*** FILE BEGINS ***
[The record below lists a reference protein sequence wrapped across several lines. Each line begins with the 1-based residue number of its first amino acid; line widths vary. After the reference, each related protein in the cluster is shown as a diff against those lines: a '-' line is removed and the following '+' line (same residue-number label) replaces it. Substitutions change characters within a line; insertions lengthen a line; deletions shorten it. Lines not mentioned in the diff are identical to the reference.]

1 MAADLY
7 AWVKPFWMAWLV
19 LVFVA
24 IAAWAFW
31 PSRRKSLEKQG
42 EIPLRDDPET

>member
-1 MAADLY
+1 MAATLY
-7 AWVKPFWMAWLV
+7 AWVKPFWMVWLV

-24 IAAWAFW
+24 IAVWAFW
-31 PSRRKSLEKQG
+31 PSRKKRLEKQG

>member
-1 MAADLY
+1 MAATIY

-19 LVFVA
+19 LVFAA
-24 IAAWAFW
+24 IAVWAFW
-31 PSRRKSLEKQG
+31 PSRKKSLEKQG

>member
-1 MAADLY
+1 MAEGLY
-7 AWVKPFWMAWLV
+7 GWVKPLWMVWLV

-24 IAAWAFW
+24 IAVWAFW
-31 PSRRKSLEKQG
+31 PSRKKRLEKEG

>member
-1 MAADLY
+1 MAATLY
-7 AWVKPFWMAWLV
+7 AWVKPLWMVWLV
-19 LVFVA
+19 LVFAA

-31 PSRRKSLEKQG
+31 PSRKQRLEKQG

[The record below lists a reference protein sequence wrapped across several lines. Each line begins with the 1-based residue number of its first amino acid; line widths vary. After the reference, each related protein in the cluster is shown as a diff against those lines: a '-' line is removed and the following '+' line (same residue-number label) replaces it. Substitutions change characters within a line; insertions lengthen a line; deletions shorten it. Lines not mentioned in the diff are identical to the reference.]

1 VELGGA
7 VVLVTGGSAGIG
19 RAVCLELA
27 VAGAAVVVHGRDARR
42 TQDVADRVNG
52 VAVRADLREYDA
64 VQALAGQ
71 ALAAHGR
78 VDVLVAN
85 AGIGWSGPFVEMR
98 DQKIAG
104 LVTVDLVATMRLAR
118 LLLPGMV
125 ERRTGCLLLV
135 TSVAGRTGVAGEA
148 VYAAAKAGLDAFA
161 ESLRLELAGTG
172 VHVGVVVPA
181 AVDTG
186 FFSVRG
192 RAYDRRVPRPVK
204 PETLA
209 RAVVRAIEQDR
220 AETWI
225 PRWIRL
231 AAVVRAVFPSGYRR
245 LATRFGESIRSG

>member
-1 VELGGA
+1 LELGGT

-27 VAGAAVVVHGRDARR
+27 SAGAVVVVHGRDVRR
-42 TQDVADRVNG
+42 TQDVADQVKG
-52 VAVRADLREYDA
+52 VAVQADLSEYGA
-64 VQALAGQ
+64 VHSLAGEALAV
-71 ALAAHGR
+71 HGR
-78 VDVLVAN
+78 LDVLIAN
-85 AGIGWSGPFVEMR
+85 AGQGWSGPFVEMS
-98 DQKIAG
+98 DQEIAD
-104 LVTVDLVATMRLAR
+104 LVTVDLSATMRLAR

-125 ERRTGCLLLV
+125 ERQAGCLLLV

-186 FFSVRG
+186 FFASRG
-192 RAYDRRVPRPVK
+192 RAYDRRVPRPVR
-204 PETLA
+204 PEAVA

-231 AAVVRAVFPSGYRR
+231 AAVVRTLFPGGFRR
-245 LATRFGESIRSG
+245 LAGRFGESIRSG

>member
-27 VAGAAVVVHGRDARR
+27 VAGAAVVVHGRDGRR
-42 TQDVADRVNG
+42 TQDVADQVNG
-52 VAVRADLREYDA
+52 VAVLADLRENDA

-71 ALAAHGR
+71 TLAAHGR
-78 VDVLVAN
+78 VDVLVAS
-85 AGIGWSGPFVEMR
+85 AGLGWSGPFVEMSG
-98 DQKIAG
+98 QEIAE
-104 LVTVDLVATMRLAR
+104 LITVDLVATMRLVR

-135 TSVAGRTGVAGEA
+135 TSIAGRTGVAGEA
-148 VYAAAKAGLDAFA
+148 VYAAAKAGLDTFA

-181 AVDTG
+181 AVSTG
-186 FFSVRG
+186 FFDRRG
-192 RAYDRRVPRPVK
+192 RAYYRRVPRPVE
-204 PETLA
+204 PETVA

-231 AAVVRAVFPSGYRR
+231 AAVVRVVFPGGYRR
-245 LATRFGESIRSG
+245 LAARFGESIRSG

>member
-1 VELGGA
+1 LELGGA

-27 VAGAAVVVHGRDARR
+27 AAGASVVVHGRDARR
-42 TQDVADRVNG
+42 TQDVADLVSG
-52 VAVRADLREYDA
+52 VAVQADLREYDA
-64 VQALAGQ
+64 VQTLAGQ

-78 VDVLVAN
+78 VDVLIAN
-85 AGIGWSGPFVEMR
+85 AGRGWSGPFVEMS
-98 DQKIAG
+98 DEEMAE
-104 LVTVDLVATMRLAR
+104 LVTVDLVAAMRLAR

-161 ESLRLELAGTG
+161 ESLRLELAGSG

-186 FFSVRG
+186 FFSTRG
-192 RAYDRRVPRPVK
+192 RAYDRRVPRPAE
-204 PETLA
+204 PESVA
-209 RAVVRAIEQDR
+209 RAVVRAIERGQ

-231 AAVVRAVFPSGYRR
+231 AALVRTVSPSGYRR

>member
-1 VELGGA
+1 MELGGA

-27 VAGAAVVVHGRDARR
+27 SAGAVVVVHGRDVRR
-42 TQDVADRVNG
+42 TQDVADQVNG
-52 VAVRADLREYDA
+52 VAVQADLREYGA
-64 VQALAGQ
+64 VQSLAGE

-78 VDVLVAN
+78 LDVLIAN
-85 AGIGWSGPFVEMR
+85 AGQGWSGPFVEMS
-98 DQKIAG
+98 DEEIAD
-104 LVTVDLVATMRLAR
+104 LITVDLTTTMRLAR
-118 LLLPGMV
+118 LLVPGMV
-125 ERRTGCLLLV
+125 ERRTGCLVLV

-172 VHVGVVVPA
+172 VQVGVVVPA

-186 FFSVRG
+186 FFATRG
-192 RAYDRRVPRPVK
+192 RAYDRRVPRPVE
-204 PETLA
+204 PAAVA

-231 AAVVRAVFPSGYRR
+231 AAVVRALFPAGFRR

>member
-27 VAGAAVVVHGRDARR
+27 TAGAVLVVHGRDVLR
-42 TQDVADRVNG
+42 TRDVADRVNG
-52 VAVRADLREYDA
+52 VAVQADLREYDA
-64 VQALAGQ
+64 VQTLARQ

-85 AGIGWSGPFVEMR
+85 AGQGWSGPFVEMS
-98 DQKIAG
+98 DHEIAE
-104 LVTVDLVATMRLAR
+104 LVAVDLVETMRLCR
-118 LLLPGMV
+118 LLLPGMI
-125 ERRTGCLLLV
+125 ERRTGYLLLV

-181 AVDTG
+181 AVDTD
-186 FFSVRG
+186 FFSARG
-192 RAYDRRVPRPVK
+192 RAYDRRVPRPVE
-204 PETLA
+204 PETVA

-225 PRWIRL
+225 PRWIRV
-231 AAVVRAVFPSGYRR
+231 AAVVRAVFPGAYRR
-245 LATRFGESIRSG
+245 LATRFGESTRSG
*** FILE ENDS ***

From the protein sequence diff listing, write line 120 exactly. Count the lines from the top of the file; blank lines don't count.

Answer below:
-104 LVTVDLVATMRLAR